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The last section of the code provides a visual check of the assumption that the darkest pixels would correspond to the middle of the feature, and therefore the middle of the needle tip's path. Using the straightened intensity matrix, the locations corresponding to the feature were set to values of (1/0). This creates a stenci l of the features entire shape, allowing the solved path to be overlaid and clearly visible (see Figure 10 ) Zooming in to the second leg the solved p ath fall s roughly in the middle of the feature showing the assumption to be safe (see Figure 11 ) Figure 10 : feature outline overlaid with solved needle tip path Figure 11 : feature outline overlaid with solved needle tip path zoomed to 2 nd leg

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False R esults from O ff C enter C amera P osition The importance of aligning the vertex of the right angle with the center of the camera's field of view was first noticed during the development of the procedure. To maximize zoom, while capturing a majority of the 2 nd leg, the camera was positioned as show n in Figure 12 After rotating the image to its straightest position, you can see the e ffects of the curved lens by plotting the colum n positions of the 1 st leg. Shown in Figure 13 note that this is the same plot as Figure 7 with the only difference that the image is taken with a camera position off center from the vertex of the right angle The steady bow in the 1 st leg is a clear indication of the curved lens effects. A similar effect is seen in the 2 nd leg. Shown i n Figure 14 a false representation of the 2 nd leg is solved for. Figure 12 : image taken with off center camera position; center of camera's field of view shown in red Figure 13 : leg 1 column position variation of straightened image with off center camera position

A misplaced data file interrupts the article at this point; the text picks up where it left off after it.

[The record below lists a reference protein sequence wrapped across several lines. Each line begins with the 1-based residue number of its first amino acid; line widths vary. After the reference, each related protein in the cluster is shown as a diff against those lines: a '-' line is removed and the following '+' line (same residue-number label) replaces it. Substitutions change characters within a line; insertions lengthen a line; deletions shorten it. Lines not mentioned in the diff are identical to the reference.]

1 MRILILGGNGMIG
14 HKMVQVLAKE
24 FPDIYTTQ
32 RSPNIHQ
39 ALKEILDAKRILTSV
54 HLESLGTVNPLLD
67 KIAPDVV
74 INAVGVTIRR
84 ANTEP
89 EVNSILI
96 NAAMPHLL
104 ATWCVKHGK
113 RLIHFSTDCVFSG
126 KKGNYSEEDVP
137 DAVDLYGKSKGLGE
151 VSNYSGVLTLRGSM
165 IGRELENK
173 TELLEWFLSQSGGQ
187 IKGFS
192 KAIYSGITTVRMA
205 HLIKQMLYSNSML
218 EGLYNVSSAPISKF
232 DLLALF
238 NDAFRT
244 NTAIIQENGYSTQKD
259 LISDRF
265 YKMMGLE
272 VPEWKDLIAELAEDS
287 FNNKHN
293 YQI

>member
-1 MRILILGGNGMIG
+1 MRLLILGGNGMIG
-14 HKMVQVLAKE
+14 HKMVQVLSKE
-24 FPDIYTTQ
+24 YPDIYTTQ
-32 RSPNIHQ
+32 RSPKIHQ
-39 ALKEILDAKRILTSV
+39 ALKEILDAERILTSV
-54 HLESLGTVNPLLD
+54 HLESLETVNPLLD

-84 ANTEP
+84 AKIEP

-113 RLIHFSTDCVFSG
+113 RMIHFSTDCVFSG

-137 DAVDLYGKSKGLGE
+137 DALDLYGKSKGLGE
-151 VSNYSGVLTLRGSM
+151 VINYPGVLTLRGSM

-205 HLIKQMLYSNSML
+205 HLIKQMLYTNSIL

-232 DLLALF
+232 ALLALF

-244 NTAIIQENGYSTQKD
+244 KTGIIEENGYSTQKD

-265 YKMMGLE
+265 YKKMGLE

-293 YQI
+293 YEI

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Figure 14 : false leg 2 path solved for from image with off center camera position Right Angle Path Results The individual and average paths of the 2 nd legs for the 9 prints completed at 1 mm/s are shown i n Figure 15 The paths are normalized to an average asymptote height. The spread of asymptotes is approximately 0.1 mm. An additional 8 velocities were tested: 0.1, 0.3, 0.5, 3, 5, 10, 30, and 50 mm/s. The individual and average paths of the 2 nd legs for these velocities are shown i n Figure 16 Like the 1 mm/s prints, the pa ths are normalized to an average asymptote height and show extremely close results to the 1 mm/s prints. The average paths of both data sets are overlaid i n Figure 17 The average asymptote all 17 prints, 0.58 mm, is plotted as the target path.

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Figure 15 : individual and average paths of the 2 nd legs printed with 1 mm/s velocities Figure 16 : individual and average paths of the 2 nd legs printed over a range of velocities excluding 1 mm/s